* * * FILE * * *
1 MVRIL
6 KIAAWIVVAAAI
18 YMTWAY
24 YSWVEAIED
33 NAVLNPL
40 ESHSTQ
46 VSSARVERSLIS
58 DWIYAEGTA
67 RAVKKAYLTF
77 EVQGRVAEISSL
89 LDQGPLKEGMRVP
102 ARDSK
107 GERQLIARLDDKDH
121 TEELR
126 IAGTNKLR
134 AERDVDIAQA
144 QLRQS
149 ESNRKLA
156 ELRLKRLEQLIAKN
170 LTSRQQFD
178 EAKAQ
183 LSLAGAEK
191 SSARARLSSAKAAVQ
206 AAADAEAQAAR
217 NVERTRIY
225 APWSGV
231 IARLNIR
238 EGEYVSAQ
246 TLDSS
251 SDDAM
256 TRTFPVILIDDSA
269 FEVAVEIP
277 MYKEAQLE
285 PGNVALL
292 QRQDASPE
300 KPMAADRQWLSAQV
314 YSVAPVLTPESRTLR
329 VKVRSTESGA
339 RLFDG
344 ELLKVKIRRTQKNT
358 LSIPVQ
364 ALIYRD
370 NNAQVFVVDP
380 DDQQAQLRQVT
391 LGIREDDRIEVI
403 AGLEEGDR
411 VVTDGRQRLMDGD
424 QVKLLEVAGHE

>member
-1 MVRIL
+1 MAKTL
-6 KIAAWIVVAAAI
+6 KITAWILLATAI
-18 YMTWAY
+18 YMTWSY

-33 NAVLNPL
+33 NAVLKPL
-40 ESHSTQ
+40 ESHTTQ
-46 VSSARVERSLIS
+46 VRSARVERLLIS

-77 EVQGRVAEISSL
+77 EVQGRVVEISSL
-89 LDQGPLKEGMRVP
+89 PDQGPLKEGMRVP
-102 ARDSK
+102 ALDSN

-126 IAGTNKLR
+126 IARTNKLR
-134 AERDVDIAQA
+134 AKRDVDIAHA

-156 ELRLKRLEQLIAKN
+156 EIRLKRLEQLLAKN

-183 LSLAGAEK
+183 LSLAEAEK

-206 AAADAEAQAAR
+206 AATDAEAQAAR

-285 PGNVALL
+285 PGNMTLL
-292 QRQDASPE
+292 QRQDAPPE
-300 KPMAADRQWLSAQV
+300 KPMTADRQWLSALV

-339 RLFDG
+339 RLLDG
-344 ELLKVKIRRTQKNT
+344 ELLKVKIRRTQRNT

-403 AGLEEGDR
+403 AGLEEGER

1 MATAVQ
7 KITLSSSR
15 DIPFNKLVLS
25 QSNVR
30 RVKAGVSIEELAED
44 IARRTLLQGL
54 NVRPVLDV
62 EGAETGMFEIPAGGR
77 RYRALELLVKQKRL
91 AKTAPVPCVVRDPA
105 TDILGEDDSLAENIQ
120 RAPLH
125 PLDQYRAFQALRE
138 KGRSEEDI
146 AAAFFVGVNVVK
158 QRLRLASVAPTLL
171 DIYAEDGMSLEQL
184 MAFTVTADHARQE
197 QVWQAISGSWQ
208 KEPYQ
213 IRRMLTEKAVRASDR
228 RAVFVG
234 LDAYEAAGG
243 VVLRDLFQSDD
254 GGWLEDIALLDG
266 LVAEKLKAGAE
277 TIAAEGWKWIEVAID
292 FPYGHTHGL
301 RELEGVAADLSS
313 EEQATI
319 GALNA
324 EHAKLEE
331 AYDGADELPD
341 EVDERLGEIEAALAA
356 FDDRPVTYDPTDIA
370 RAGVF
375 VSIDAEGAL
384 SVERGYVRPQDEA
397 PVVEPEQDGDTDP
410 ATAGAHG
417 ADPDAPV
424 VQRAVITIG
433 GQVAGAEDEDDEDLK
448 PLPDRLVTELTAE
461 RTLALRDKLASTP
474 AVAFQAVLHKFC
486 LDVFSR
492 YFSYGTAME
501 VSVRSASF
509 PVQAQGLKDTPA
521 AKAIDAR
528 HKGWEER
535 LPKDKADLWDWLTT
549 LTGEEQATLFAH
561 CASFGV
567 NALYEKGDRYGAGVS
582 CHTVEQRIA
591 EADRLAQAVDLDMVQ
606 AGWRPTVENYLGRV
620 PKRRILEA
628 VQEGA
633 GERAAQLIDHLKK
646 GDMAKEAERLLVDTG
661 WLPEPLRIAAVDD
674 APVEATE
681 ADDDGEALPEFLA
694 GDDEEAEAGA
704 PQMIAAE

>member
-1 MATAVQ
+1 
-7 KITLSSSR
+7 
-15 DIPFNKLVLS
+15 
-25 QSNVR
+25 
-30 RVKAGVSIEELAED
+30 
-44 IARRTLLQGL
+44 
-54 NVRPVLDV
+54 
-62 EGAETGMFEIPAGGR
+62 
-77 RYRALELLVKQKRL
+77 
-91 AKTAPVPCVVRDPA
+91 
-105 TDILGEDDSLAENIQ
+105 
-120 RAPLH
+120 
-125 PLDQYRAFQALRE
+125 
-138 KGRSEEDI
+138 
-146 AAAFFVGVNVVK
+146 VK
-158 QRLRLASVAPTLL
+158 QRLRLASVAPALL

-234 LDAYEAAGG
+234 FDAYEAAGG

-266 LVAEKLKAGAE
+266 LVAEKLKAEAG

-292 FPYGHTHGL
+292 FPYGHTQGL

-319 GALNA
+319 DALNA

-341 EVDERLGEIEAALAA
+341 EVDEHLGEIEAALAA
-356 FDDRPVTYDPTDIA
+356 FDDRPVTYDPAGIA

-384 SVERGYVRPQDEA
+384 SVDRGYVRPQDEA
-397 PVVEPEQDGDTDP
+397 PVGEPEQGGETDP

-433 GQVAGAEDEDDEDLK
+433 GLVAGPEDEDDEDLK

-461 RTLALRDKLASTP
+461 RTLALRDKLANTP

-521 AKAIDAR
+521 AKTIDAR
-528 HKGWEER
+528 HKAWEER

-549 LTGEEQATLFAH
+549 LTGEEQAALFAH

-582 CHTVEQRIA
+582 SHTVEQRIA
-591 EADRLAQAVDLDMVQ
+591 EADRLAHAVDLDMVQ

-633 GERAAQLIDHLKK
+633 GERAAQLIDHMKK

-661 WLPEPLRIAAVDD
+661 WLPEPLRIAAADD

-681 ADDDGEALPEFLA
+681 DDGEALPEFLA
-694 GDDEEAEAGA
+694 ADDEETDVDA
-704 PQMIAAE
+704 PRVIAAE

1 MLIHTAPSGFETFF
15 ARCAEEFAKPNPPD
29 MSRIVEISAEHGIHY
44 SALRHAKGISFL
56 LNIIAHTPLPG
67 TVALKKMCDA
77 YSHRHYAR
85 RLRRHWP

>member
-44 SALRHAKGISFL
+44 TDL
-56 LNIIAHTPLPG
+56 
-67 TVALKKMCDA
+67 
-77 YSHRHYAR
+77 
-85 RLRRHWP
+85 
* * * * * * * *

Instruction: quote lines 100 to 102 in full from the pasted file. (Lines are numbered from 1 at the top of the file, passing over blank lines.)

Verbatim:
105 TDILGEDDSLAENIQ
120 RAPLH
125 PLDQYRAFQALRE